Stocks rose Tuesday in a convincing risk-on rally, as earnings rolled in and Moderna (MRNA) - Get Report seems closer to selling its coronavirus vaccine.
The S&P 500 rose 0.45% with gains across sectors, most of which were outperforming tech stocks. The tech-heavy Nasdaq rose 0.35%. The 10-Year Treasury yield rose to as much as 0.79%, its highest level since early June, when optimism on the V-shaped economic recovery was at its peak. Yields rise when prices fall.
Moderna CEO Stephane Bancel said the U.S. government could authorize emergency use of the company's experimental Covid-19 vaccine by December on the condition that Moderna sees positive trial results in November. The stock rose 1%, signifying investors see this is a valid step towards selling the vaccine.
In order for stocks to vigorously move higher, investors need to see one of two keys unlock further recovery in employment and consumer spend: a vaccine or fiscal stimulus. Fiscal stimulus may not happen until after the election, although it is anybody’s guess as to when the White House will be able to get a proposal for Republicans and Democrats in Congress to review.
A vaccine, less politically charged, would allow businesses to reopen and consumer to feel more conformable going into public. Still, Moderna can only produce so many doses. Pfizer (PFE) - Get Report and others are working on get approval for billions of doses to be distributed worldwide.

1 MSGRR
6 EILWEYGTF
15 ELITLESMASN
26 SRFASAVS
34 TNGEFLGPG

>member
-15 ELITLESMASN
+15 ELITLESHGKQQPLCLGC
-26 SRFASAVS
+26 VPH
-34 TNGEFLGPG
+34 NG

The optimism Tuesday spurred a broad market rally, with bank stocks up a little less than 1%, as the yield curve expanded, oil stocks up more than half a percentage point and consumer discretionary stocks up across the sub-sectors of airlines, restaurants and retail.
Shares of Procter and Gamble (PG) - Get Report rose 1.6% after the company beat revenue and earnings estimates, with revenue coming in at $19.32 billion, beating estimates by about $1 billion. Management raised sales guidance close to the mid-single digits in percentage terms and said the current quarter saw consumer opting for the more expensive products.
Large cap consumer staples stocks have participated in the overall market rally in recent weeks, as investors have, on some days, favored defensive stocks. But the quality of P&G’s beat also shows that the consumer, with or without stimulus, is still comfortable spending for the immediate term. This relaxes investors anxiety, though solutions for the largely unopened economy are necessary, especially through the end of the year.